In the good ol’ medieval days the Emperor or King could do no wrong, because he was the law unto himself. Until, say, 1215 in England where the Magna Carter, written by the nobles against King John of the Robin Hood tale, placed restrictions on his power.
By the time of the American Revolution, the state representatives distrusted federal power and adopted the separation of powers doctrine whereby each branch could serve as a check on the other branches. While the legislatures (Congress) would write the laws the judiciary could declare them in violation of the Constitution. The best reasoning I came across for this was that the legislators were not lawyers and that they could get confused time to time and not fully understand the laws. Never mind that each state legislature has a Rules Committee with lawyers whose duties are to examine the constitutionality of a bill.
Now come the supreme courts to set them straight and rule on constitutionality. But, and a big BUT, the judiciary adopted a new doctrine, one that says all approved bills have the presumption of constitutionality. Goodbye Rules Committees that continue to mislead the public that they serve as a valid check on constitutionality. A challenge could still made by any public person affected by the new law.
In regard to our area of interest, HOA-LAND, that means the average homeowner or HOA can institute, or defend, a constitutionality challenge with the burden that unconstitutionality must be overwhelmingly made in court. This what Annette Cohen is currently facing in her defense of legally valid OAH decisions that are enforceable. (See AZ HOA due process by OAH being challenged once again.) So the game is rigged against the homeowner who, to preserve her OAH decision, must fight the constitutionality challenge, alone. But, what about agency and legislature support?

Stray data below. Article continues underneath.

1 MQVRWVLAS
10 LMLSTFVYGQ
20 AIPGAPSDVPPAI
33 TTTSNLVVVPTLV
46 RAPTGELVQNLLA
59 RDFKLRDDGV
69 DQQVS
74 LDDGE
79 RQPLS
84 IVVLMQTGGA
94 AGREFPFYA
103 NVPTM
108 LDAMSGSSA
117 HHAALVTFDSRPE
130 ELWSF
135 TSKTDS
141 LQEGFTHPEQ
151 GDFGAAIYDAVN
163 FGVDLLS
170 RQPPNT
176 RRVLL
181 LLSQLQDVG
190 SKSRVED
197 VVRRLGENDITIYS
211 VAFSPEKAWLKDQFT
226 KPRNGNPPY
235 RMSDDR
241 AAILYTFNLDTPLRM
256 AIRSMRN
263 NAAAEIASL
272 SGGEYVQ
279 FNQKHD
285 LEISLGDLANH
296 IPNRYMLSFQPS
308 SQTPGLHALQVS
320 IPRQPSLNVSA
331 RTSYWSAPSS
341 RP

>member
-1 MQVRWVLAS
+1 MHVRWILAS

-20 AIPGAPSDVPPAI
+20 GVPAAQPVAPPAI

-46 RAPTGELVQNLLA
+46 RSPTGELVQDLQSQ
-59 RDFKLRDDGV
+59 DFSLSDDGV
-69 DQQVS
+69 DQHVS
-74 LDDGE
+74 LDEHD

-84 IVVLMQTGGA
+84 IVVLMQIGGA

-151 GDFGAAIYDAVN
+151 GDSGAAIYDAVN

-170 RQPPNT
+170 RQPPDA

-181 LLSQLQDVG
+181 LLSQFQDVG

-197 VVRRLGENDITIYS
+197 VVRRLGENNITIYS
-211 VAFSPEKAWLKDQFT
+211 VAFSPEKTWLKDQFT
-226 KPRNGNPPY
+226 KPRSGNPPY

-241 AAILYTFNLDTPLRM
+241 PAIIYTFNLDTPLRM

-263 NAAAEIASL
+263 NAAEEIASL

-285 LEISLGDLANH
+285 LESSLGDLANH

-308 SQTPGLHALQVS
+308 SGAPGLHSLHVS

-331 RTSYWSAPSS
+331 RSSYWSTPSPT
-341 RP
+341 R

In 2009-10 I was heavily criticizing the failure of the agency and Legislature to file a brief in defense of the HOA – OAH bill. In the next session the Legislature passed HB2774, Ch. 105 (2010) making it clear that state officials and entities could not be compelled to intervene and defend statute constitutionality. I proudly named it “The Take That George” bill.
Note that if she loses, it’s a huge loss for all HOA members in Arizona.
One would think that the legislature would defend its passing a bill into law. Apparently not, when it comes to HOA laws. By law, an agency is the entity to handle HOA complaints that then seeks “professional” legal help by turning the complaint over to OAH (Office of Administrative Hearings) for adjudication. One would think it, now ADRE (real estate department), would defend its process of handling HOA complaints.
As of this writing, there is no court filing of a notice of appearance by the ADRE attorney, the AG, or by the Legislature, which would be required before the AG can file its brief.